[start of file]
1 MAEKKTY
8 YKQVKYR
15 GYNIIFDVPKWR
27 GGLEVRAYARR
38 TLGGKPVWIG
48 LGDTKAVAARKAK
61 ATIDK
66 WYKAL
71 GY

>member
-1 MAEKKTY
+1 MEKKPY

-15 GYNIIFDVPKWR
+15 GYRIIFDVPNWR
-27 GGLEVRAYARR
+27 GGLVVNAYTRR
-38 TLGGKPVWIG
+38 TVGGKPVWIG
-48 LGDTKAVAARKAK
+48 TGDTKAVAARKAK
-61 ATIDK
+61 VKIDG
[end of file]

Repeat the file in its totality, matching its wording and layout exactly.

1 MAEKKTY
8 YKQVKYR
15 GYNIIFDVPKWR
27 GGLEVRAYARR
38 TLGGKPVWIG
48 LGDTKAVAARKAK
61 ATIDK
66 WYKAL
71 GY

>member
-1 MAEKKTY
+1 MEKKPY

-15 GYNIIFDVPKWR
+15 GYRIIFDVPNWR
-27 GGLEVRAYARR
+27 GGLVVNAYTRR
-38 TLGGKPVWIG
+38 TVGGKPVWIG
-48 LGDTKAVAARKAK
+48 TGDTKAVAARKAK
-61 ATIDK
+61 VKIDG